Affected Vehicles Involving Takata Airbags:

Toyota: 778,177 total number of potentially affected vehicles

2002 – 2004 Lexus SC

2003 – 2004 Toyota Corolla

2003 – 2004 Toyota Corolla Matrix

2002 – 2004 Toyota Sequoia

2003 – 2004 Toyota Tundra

2003 – 2004 Pontiac Vibe

Honda: 2,803,214 total number of potentially affected vehicles

2001 – 2007 Honda Accord (4 cyl)

2001 – 2002 Honda Accord (6 cyl)

2001 – 2005 Honda Civic

2002 – 2006 Honda CR-V

2003 – 2011 Honda Element

2002 – 2004 Honda Odyssey

2003 – 2007 Honda Pilot

2006 – Honda Ridgeline

2003 – 2006 Acura MDX

2002 – 2003 Acura TL/CL

Nissan: 437,712 total number of potentially affected vehicles

2001 – 2003 Nissan Maxima

2001 – 2003 Nissan Pathfinder

2002 – 2003 Nissan Sentra

2001 – 2003 Infiniti I30/I35

2002 – 2003 Infiniti QX4

2003 – Infiniti FX

Mazda: 18,050 total number of potentially affected vehicles

2003 – 2004 Mazda6

2004 – Mazda RX-8

BMW: 573,935 total number of potentially affected vehicles

2000 – 2005 3 Series Sedan

2000 – 2006 3 Series Coupe

2000 – 2005 3 Series Sports Wagon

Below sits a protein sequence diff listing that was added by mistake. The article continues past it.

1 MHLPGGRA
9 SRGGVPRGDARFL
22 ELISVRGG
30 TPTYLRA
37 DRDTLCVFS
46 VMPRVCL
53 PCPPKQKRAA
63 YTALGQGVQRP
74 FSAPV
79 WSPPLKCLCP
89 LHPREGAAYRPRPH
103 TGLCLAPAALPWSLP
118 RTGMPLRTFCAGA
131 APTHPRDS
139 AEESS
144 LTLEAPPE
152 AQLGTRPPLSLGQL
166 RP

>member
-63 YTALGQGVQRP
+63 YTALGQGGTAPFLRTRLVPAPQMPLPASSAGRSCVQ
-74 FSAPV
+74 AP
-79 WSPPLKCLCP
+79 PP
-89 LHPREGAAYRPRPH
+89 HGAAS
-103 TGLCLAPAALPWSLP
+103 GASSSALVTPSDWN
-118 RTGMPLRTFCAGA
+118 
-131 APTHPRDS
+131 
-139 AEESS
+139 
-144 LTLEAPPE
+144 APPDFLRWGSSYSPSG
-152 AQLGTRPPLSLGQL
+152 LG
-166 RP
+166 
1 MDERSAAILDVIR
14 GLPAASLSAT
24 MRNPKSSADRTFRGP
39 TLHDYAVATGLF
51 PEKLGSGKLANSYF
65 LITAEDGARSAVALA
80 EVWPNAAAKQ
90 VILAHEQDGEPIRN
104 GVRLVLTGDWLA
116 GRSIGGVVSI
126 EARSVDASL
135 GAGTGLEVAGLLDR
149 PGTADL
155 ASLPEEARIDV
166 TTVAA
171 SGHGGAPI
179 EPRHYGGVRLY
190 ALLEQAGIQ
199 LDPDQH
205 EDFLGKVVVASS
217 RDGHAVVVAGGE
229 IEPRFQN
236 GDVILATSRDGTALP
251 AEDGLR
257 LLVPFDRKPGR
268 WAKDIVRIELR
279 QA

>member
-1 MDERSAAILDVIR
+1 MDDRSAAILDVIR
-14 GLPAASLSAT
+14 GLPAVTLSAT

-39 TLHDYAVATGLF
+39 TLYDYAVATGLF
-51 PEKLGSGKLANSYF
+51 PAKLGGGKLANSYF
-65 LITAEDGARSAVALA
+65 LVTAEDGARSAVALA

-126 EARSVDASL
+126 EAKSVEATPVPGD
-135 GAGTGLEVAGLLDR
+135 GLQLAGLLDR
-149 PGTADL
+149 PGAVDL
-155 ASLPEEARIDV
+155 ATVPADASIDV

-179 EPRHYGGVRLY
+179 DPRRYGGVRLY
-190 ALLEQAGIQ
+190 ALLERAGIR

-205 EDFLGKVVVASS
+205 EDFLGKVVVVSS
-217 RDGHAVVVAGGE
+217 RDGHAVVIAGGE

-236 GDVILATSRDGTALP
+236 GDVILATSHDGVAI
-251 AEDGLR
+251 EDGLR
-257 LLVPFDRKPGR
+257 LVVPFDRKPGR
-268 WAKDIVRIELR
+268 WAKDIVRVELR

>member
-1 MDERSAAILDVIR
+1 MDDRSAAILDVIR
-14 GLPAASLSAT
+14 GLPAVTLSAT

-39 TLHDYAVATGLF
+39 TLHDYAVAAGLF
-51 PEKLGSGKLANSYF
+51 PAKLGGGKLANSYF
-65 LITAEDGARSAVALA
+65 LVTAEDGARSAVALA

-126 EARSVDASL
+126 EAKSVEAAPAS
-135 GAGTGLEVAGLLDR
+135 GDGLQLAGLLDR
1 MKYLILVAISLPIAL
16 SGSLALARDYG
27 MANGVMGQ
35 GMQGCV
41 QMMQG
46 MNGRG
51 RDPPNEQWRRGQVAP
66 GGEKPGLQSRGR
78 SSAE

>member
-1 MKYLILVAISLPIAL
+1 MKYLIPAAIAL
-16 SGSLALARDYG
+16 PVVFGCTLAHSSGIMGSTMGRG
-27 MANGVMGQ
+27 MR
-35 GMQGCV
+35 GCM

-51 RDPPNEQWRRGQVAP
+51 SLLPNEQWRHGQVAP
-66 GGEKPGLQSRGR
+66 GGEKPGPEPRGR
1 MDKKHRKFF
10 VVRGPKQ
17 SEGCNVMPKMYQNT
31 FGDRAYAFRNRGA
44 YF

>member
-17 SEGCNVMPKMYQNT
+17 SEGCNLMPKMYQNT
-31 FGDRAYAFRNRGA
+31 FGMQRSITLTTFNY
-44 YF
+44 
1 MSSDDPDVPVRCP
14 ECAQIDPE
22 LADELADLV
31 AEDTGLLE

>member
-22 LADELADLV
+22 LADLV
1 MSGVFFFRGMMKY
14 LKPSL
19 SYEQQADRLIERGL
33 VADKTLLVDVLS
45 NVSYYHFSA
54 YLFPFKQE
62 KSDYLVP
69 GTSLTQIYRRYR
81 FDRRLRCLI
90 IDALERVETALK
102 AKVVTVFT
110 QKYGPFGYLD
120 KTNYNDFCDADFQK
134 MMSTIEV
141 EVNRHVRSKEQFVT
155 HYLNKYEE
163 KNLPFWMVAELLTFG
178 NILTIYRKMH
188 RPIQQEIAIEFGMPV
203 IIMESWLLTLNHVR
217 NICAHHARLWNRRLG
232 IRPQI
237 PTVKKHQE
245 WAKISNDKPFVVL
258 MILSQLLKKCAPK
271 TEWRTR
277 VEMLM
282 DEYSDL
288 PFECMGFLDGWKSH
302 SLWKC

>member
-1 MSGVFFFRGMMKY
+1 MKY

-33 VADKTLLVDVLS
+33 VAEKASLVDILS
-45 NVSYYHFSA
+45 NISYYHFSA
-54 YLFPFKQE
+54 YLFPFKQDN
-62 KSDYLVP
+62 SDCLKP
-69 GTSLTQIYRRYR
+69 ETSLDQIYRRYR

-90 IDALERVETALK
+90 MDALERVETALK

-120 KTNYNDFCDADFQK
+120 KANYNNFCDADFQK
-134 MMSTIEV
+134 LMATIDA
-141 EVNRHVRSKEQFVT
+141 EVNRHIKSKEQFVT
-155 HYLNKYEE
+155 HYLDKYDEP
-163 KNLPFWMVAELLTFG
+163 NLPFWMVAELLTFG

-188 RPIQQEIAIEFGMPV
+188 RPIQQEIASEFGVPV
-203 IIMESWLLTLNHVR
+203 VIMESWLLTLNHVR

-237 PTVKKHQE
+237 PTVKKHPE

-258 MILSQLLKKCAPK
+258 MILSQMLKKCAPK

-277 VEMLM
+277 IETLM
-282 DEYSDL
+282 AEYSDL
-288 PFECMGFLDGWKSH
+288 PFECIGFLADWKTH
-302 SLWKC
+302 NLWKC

2000 – 2006 3 Series Convertible

2001 – 2006 M3 Coupe

2001 – 2006 M3 Convertible

General Motors: 133,221 total number potentially affected vehicles

2002 – 2003 Buick LeSabre

2002 – 2003 Buick Rendezvous

2002 – 2003 Cadillac DeVille

2002 – 2003 Chevrolet Trailblazer

2002 – 2003 Chevrolet Impala

2002 – 2003 Chevrolet Monte Carlo

2002 – 2003 Chevrolet Venture

2002 – 2003 GMC Envoy

2002 – 2003 GMC Envoy XL

2002 – 2003 Oldsmobile Aurora

2002 – 2003 Oldsmobile Bravada

2002 – 2003 Oldsmobile Silhouette

2002 – 2003 Pontiac Bonneville

2002 – 2003 Pontiac Montana

As of now, four deaths have been attributed to defective components found in Takata airbags, which were predominantly used in vehicles from every major automaker from 2000 through 2007. The deaths have occurred in Virginia, Oklahoma, California and Florida. Additionally, 139 injuries have also been reported that were caused by the Takata airbags.